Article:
XRD – X-ray diffraction



Materials characterization ion is one of the important aspects of the material science field and there are various techniques for analyzing and identifying the material and its composition. One of the techniques which use the principle of X-ray diffraction in characterizing crystalline materials is the X-ray diffraction (XRD) technique. The XRD machine from Bruker is shown in Fig-1.

Fig-1 XRD machine by Bruker [1]


XRD is a high-precision non-destructive technique that provides important information about the structural characteristics of the materials by enabling chemical composition identification. It provides various information on the crystal structure, phase, crystal orientation, etc of the materials. It works on the principle of diffraction of the X-rays and Its effectiveness depends on the penetration depth of the X-ray beam. This means that diffraction takes place when the light bends slightly as it passes the edge of an object or encounters any obstacles. The degree to which it occurs depends upon the relative size of the wavelength compared to the dimensions of the obstacle or aperture it encounters [2-3]. The schematic representation of the XRD is shown in Fig-2.


Fig-2 Schematic representation of XRD technique [4]

Working principle

X-rays are a type of electromagnetic radiation, when a monochromatic x-ray scatters from a substance with a structure on this scale, it causes interferences. This interference creates a pattern of lower and higher intensities due to constructive and destructive interference (Bragg’s law). If there is a crystalline substance then a three-dimensional pattern is created like the spacings of planes in the crystal lattice, this process is called constructive interference. By collecting all the diffracted x-rays one can analyze the samples’ structure. The way the X-ray reveals the atomic structure of the crystals is based on Bragg’s law [5]. Fig-3 shows the schematic representation of the XRD working principle.

Fig-3 Schematic representation of XRD working principle [6]

Components in XRD

The three main components of the XRD are the X-ray tube, sample holder, and X-ray detector.

  1. X-ray tube: It is the source from which the X-ray is emitted and it consists of a cathode ray tube with a heating tungsten filament. This produces the electrons which accelerate on to the sample surface by applying a voltage. The bombardment of the electrons on the samples is controlled by the filaments which affect the X-ray output intensity.
  2. Sample holder: it is the basement on which the sample to be characterized is placed and it can be rotated in the direction of the X-ray tube and the detector. The adjustments are made as per the reflection and emission of the X-rays from the sample.
  3. X-ray detector: The X-ray detector is used to record and process the X-ray signal received from the sample. The signals received are converted into count rate which is obtained as the output on the monitor or printer.

Bragg banteno configuration

The Bragg banteno configuration is used in most powder diffractometers for parafocusing geometry. It offers very high-resolution and high beam-intensity analysis which requires a very precise alignment. Samples are carefully prepared, and their surface is kept on the tangent plane of the focusing circle, which is defined by three spots at the sample, X-ray source, and receiving slit. incident- and diffracted-beam slits move on a circular plane by centering the sample. Divergent X-rays from the X-ray tube hit the sample at different points on its surface. During the diffraction process, the X-rays are refocused at the detector slit. The schematic representation of the Bragg banteno configuration is shown in Fig-8.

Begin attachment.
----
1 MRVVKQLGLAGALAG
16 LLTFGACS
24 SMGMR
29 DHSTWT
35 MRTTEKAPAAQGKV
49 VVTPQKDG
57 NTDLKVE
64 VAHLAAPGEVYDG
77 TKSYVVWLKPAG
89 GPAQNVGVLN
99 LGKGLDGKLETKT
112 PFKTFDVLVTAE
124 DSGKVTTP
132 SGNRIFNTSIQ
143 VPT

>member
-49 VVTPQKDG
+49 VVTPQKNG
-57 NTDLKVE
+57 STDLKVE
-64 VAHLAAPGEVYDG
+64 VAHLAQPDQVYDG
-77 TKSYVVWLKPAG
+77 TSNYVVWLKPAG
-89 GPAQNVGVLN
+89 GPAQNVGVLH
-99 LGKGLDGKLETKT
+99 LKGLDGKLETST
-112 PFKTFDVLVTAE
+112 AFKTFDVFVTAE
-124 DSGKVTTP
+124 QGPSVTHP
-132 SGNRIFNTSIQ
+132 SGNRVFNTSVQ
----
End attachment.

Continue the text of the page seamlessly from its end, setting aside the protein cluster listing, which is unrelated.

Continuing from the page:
Fig-4 Schematic representation of Bragg banteno configuration [7]

Advantages and disadvantages

The main advantage of this technique is that it is a nondestructive technique and requires a small sample amount. It helps in identifying the phases and not just the elements, also information about crystallinity, crystal size, and orientation can be obtained. There is no requirement for sample preparation or minimal preparation can be required and does not need vacuum operating conditions.

The major limitations of the XRD are it cannot identify the amorphous materials and does not gives information on profile depth. It is a bulk technique requiring a large analysis volume and a large minimum spot size.


[1] https://blue-scientific.com/bruker-xrd-in-plane-diffraction/

[2] Vourlias, George. 2020. “Application of X-rays Diffraction for Identifying Thin Oxide Surface Layers on Zinc Coatings” Coatings 10, no. 10: 1005. https://doi.org/10.3390/coatings10101005

[3] Vourlias, G.; Pistofidis, N.; Stergioudis, G.; Tsipas, D. The effect of alloying elements on the crystallization behavior and on the properties of galvanized coatings. Cryst. Res. Technol. 2004, 39, 23–29

[4] Stefanov, B., 2015. Photocatalytic TiO2 thin films for air cleaning: Effect of facet orientation, chemical functionalization, and reaction conditions (Doctoral dissertation, Acta Universitatis Upsaliensis).

[5] In-Hang, S.L., 2012. Multiple Diffraction of X-rays in Crystals (Vol. 50). Springer Science & Business Media.

[6] https://xrd.co/component-parts-x-ray-diffractometer/

[7] Khan, G.R., 2020. Crystallographic, structural and compositional parameters of Cu–ZnO nanocrystallites. Applied Physics A, 126(4), pp.1-10.


I am currently working as a Postgraduate Researcher at the University of Leeds, where I am actively involved in research activities. Prior to this, I successfully completed my master's degree through the renowned Erasmus Mundus joint program, specializing in Tribology and Bachelor's degree in Mechanical Engineering from VTU in Belgaum, India. Further I handle the social media pages for Tribonet and I have my youtube channel Tribo Geek.

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